Sin, Secret, Series A

  • Peter Thiel
  • Paul Graham
  • Reid Hoffman
  • Before its acquisition, YouTube went through a few iterations — dating site, user-generated content site, viral video platform — before settling on its position as the best place in the world to stream copyrighted content in ten-minute chunks. (It’s a totally different business these days, of course.) Every site that allows users to upload content has to decide how much piracy to tolerate: too much, and you get sued into oblivion; none, and you lose market share. Everyone settles on just the right amount: enough to grow their way into a legitimate business that can settle lawsuits and crack down once its market share is insurmountable.
  • Snapchat was for sexting. The target demographic, the PR, the marketing — everything they did was about saying-it-without-saying-it. Now it’s for ephemeral communications; as countless people have learned, instant messages are a verbal medium that produces searchable text. When you IM, everyone’s wearing a wire. The Snapchat PR pirouette relied on the fact that when an uncool person says “Is this just a sex thing,” it makes them look even more uncool, and uncool people are (painfully) aware of this. So Snapchat could silently backtrack on its unique selling proposition as it got more mainstream.
  • The whole pitch of reddit was that it was a news aggregator free from editorial judgment, which makes it extra ironic that it started out as the owners just talking to themselves. The future of media was supposed to be news without editors, but in 2005 that meant editors disguising themselves as readers. But this was absolutely necessary. The brutal math of network effects is that while they’re strong once they get going, they’re hard to get going. Metcalfe’s Law overstates things by assuming that every node of a network is equally valuable, and the actual math is that the value of the network is proportionate to n*log(n). The first few users are the most valuable. Which means that founders can create a lot of value if they work full-time being several of n.[1]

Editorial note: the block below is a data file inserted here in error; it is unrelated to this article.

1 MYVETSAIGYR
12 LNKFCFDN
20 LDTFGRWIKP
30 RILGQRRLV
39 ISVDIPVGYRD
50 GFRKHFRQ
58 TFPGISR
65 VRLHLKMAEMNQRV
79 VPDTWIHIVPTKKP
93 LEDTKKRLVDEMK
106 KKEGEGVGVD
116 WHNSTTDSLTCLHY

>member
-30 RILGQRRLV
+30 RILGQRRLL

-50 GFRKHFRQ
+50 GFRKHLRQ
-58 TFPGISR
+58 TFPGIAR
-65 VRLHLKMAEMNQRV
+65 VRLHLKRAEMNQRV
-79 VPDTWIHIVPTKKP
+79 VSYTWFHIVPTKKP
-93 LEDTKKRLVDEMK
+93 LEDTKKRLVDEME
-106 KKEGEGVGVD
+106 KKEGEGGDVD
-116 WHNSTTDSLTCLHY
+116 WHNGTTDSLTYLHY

• When it started, Bitcoin was meant as an alternative to central banking and the traditional financial system. Libertarians really dislike central banking, but they really, really like drugs, so Bitcoin only kicked into high gear once users could exchange it for lab-grade alternative pharmaceuticals. Back in 2011 and 2012, prices were quite seasonal: low in the winter and spring, and higher coming into summer, then lower after Burning Man. Eventually, Bitcoin settled into being more of a high-variance, zero-carry store of value, sort of a Swiss Franc minus Switzerland. It was always clear that Bitcoin had to make this transition at some point, but it was never obvious how close we were until Ross Ulbricht got arrested and Bitcoin only temporarily crashed.
A CEO poses next to his growth marketing strategy (left: six months after founding; right: month before IPO)

The Other Exceptions

Education and Healthcare: Big Lies

  1. The pace of advances has slowed down dramatically in the last two generations, possibly because we’ve plucked the low-hanging fruit and possible because regulatory caution makes breakthroughs both riskier and more time-consuming.
  2. There is almost no limit to how much healthcare people are willing to consume on the margin, and as countries get richer, their marginal propensity to spend on healthcare rises. In fact, this arguably explains that the US is not an outlier in terms of healthcare spending, just an outlier in terms of consumption.

Sins and Lies, not Liars and Sinners




I write about technology (more logos than techne) and economics. Newsletter:

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Byrne Hobart

Byrne Hobart

I write about technology (more logos than techne) and economics. Newsletter:

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